“Don’t forget: we are playing with the make-believe.”

fictis iocari nos meminerit fabulis.

 

Philostratus, Life of Apollonius 3.45

“It would be profitable neither to believe in everything nor yet to disbelieve it.”

καὶ γὰρ κέρδος (ἂν) εἴη μήτε πιστεύειν, μήτε ἀπιστεῖν πᾶσιν.

 

Euenus of Paros, fr. 1

“Go ahead, you think these things, but I believe those”

“σοὶ μὲν ταῦτα δοκοῦντ’ ἔστω, ἐμοὶ δὲ τάδε.”

 

Pausanias, 1.3.3

“On the opposite wall are painted Theseus, Democracy and the People. Clearly, this painting shows Theseus as the founder of political equality for the Athenians. In other accounts the story has been popularized that Theseus handed the powers of the state over to the people and that the Athenians lived in a democracy from his time until Peisistratus rebelled and became a tyrant. The majority of people repeat many things which are not true, since they know nothing of history and they believe whatever they have heard since childhood in choruses and tragedy. This is how it is with Theseus who actually was king himself and whose descendants continued ruling for four generations until Menestheus died.”

ἐπὶ δὲ τῷ τοίχῳ τῷ πέραν Θησεύς ἐστι γεγραμμένος καὶ Δημοκρατία τε καὶ Δῆμος. δηλοῖ δὲ ἡ γραφὴ Θησέα εἶναι τὸν καταστήσαντα ᾿Αθηναίοις ἐξ ἴσου πολιτεύεσθαι· κεχώρηκε δὲ φήμη καὶ ἄλλως ἐς τοὺς πολλούς, ὡς Θησεὺς παραδοίη τὰ πράγματα τῷ δήμῳ καὶ ὡς ἐξ ἐκείνου δημοκρατούμενοι διαμείναιεν, πρὶν ἢ Πεισίστρατος ἐτυράννησεν ἐπαναστάς. λέγεται μὲν δὴ καὶ ἄλλα οὐκ ἀληθῆ παρὰ τοῖς πολλοῖς οἷα ἱστορίας ἀνηκόοις οὖσι καὶ ὁπόσα ἤκουον εὐθὺς ἐκ παίδων ἔν τε χοροῖς καὶ τραγῳδίαις πιστὰ ἡγουμένοις, λέγεται δὲ καὶ ἐς τὸν Θησέα, ὃς αὐτός τε ἐβασίλευσε καὶ ὕστερον Μενεσθέως τελευτήσαντος καὶ ἐς τετάρτην  οἱ Θησεῖδαι γενεὰν διέμειναν ἄρχοντες.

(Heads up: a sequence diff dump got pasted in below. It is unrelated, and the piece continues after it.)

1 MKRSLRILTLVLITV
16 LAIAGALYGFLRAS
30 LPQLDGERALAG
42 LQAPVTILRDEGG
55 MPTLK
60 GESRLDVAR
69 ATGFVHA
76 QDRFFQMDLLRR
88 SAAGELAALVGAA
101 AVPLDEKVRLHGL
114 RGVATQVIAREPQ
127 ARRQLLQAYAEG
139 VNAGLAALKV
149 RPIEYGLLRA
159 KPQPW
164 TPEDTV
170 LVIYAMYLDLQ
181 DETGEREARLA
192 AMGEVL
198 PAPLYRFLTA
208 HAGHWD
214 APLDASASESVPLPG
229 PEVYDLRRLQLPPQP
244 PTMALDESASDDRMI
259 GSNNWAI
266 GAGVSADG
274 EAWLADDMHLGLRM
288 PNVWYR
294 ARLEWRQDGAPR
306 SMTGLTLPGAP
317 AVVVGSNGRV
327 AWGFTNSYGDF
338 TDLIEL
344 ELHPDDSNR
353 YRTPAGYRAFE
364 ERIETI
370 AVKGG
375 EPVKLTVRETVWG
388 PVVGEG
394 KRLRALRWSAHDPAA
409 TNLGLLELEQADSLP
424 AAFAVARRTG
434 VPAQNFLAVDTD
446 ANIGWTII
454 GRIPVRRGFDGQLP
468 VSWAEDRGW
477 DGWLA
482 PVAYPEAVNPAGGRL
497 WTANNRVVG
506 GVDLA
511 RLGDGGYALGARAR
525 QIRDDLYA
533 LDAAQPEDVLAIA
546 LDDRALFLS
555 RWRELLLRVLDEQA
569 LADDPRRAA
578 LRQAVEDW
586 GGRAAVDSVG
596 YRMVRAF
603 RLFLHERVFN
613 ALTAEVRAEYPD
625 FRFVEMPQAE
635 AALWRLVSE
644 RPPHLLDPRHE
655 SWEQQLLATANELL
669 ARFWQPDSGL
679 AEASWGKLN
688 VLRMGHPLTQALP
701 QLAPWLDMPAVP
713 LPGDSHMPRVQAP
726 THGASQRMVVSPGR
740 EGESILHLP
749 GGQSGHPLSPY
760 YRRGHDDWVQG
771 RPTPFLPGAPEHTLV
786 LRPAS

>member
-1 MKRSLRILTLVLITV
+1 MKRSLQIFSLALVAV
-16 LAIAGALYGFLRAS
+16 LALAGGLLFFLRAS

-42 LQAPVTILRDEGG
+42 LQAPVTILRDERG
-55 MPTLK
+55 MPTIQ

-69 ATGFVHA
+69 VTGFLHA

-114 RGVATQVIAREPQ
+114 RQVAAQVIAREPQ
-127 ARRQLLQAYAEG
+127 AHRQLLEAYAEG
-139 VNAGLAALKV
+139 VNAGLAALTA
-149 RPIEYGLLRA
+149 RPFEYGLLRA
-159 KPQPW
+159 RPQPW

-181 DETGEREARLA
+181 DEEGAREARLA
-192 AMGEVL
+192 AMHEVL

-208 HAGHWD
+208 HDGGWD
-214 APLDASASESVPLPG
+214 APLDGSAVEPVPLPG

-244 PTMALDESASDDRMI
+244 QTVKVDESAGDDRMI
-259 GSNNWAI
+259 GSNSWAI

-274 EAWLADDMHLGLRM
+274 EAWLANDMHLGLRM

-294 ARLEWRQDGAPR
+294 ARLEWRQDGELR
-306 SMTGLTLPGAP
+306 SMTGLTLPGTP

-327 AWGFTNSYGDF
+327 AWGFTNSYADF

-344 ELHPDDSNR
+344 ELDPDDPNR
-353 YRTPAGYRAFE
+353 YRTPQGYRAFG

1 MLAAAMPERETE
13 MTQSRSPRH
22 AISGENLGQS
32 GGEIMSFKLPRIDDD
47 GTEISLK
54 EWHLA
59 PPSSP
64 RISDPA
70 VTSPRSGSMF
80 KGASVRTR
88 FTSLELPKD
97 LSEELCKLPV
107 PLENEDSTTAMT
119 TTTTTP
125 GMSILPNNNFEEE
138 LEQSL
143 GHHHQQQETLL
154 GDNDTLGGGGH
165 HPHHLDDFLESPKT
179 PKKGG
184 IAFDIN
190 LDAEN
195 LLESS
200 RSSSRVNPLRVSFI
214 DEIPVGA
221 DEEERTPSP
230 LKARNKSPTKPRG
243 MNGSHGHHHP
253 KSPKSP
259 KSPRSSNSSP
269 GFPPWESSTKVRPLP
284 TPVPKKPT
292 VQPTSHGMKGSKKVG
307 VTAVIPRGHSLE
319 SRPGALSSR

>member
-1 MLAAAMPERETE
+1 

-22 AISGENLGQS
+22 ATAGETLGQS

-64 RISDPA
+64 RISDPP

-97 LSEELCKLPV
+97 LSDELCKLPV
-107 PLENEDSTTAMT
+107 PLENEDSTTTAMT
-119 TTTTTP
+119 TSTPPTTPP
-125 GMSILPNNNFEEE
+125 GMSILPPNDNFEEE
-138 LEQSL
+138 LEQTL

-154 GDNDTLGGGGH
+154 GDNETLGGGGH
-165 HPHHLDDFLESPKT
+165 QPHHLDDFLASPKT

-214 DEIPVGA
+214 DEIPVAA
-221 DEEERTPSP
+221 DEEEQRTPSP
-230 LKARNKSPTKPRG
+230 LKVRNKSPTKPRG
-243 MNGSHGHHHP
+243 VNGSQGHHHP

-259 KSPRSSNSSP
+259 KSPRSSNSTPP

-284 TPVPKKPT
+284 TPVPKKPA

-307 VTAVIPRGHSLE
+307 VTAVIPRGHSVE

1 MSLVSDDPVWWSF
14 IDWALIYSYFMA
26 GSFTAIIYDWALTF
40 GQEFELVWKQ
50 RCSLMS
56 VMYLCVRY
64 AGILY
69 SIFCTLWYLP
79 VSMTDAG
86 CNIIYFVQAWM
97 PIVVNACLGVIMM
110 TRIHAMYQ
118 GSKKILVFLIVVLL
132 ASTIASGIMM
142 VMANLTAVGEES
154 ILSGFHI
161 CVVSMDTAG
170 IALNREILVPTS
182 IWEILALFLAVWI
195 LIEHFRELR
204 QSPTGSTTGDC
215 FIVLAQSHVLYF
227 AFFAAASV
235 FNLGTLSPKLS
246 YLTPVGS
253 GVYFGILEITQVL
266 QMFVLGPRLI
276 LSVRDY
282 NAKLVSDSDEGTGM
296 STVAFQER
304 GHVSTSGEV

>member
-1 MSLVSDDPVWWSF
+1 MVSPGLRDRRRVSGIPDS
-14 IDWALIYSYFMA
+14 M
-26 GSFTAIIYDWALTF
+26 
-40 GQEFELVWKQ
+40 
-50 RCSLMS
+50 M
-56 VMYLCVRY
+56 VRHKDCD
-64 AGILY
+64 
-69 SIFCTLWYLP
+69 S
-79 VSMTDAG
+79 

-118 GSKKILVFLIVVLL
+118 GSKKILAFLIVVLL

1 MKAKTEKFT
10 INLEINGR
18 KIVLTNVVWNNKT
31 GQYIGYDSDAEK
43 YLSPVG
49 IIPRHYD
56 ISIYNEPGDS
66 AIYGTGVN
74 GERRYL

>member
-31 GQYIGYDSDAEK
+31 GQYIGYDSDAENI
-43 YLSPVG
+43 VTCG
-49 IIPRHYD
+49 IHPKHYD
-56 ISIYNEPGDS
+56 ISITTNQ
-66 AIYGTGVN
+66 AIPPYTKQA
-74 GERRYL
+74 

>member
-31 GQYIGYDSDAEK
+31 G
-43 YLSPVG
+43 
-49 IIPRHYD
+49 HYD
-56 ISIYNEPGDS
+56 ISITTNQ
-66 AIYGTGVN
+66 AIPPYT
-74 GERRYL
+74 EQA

Thucydides, 1.20.3

“For most people the examination of the truth is so careless that they accept whatever is prepared for them.”

οὕτως ἀταλαίπωρος τοῖς πολλοῖς ἡ ζήτησις τῆς ἀληθείας, καὶ ἐπὶ τὰ ἑτοῖμα μᾶλλον τρέπονται.

 

Tertullian, Apology 1.4-5

“Those people are ignorant while they hate and they hated unjustly because they were ignorant”

et ignorare illos, dum oderunt, et iniuste odisse, dum ignorant

Image result for medieval manuscript the fool
 gallica.bnf.fr Bibliothèque nationale de France, Département des manuscrits, Latin 1050, fol. 48v.

Ignorant in a Special Kind of Ignorance

Hippocrates of Cos, The Art 8

 “There are some who find fault with medicine because of doctors who are not willing to attempt cases completely overpowered by diseases, saying that while doctors will try to heal patients whose diseases would heal themselves, they do not touch cases for which there is a great need of help—and, if [medicine] were truly an art, it would be necessary to treat all diseases equally.

The people who say these things, if they are really criticizing doctors because they do not care about the people who say these kinds of things as if they were delirious, perhaps they might make a more pointed critique than the one they offer. For, if someone believes that a skill can do something it cannot do or a exhibit a character which it does not have by nature, he is ignorant with the kind of ignorance that is closer to madness than a lack of education. For it is possible for us to master some fields by a natural disposition and with the tools of the art and then to become practitioners of these fields, but it is not possible for others.”